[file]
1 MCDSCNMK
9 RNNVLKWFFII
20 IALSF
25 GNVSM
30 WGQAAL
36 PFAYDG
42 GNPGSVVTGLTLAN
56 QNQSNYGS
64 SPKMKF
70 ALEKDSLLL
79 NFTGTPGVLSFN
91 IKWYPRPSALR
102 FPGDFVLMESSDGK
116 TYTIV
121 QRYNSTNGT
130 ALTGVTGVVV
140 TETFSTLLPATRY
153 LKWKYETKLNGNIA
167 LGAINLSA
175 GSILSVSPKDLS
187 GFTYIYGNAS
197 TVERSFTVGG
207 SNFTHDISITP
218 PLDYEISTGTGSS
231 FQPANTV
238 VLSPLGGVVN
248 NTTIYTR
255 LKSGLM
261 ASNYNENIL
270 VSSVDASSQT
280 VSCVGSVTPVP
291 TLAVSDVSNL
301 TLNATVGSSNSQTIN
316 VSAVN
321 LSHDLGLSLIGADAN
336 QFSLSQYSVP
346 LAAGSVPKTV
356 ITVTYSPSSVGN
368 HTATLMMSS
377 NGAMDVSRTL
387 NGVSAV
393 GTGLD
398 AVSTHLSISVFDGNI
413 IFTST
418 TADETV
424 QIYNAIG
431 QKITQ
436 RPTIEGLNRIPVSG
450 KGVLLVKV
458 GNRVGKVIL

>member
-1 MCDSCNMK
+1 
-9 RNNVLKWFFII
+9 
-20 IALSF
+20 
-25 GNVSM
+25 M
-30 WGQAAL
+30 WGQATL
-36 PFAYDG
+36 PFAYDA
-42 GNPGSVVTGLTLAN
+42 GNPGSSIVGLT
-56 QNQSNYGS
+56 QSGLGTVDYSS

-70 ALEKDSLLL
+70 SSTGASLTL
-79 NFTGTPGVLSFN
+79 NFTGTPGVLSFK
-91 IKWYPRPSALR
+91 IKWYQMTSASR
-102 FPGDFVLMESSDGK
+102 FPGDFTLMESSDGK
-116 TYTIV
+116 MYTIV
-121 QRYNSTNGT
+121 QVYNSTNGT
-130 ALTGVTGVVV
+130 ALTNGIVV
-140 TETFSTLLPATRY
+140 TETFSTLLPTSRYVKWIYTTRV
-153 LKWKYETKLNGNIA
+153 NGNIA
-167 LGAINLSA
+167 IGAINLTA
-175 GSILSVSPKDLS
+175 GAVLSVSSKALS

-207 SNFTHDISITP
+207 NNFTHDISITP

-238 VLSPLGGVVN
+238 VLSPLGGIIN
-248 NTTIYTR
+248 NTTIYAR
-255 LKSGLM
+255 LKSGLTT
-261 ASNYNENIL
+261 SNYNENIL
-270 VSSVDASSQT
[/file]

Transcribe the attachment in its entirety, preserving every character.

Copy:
1 MCDSCNMK
9 RNNVLKWFFII
20 IALSF
25 GNVSM
30 WGQAAL
36 PFAYDG
42 GNPGSVVTGLTLAN
56 QNQSNYGS
64 SPKMKF
70 ALEKDSLLL
79 NFTGTPGVLSFN
91 IKWYPRPSALR
102 FPGDFVLMESSDGK
116 TYTIV
121 QRYNSTNGT
130 ALTGVTGVVV
140 TETFSTLLPATRY
153 LKWKYETKLNGNIA
167 LGAINLSA
175 GSILSVSPKDLS
187 GFTYIYGNAS
197 TVERSFTVGG
207 SNFTHDISITP
218 PLDYEISTGTGSS
231 FQPANTV
238 VLSPLGGVVN
248 NTTIYTR
255 LKSGLM
261 ASNYNENIL
270 VSSVDASSQT
280 VSCVGSVTPVP
291 TLAVSDVSNL
301 TLNATVGSSNSQTIN
316 VSAVN
321 LSHDLGLSLIGADAN
336 QFSLSQYSVP
346 LAAGSVPKTV
356 ITVTYSPSSVGN
368 HTATLMMSS
377 NGAMDVSRTL
387 NGVSAV
393 GTGLD
398 AVSTHLSISVFDGNI
413 IFTST
418 TADETV
424 QIYNAIG
431 QKITQ
436 RPTIEGLNRIPVSG
450 KGVLLVKV
458 GNRVGKVIL

>member
-1 MCDSCNMK
+1 
-9 RNNVLKWFFII
+9 
-20 IALSF
+20 
-25 GNVSM
+25 M
-30 WGQAAL
+30 WGQATL
-36 PFAYDG
+36 PFAYDA
-42 GNPGSVVTGLTLAN
+42 GNPGSSIVGLT
-56 QNQSNYGS
+56 QSGLGTVDYSS

-70 ALEKDSLLL
+70 SSTGASLTL
-79 NFTGTPGVLSFN
+79 NFTGTPGVLSFK
-91 IKWYPRPSALR
+91 IKWYQMTSASR
-102 FPGDFVLMESSDGK
+102 FPGDFTLMESSDGK
-116 TYTIV
+116 MYTIV
-121 QRYNSTNGT
+121 QVYNSTNGT
-130 ALTGVTGVVV
+130 ALTNGIVV
-140 TETFSTLLPATRY
+140 TETFSTLLPTSRYVKWIYTTRV
-153 LKWKYETKLNGNIA
+153 NGNIA
-167 LGAINLSA
+167 IGAINLTA
-175 GSILSVSPKDLS
+175 GAVLSVSSKALS

-207 SNFTHDISITP
+207 NNFTHDISITP

-238 VLSPLGGVVN
+238 VLSPLGGIIN
-248 NTTIYTR
+248 NTTIYAR
-255 LKSGLM
+255 LKSGLTT
-261 ASNYNENIL
+261 SNYNENIL
-270 VSSVDASSQT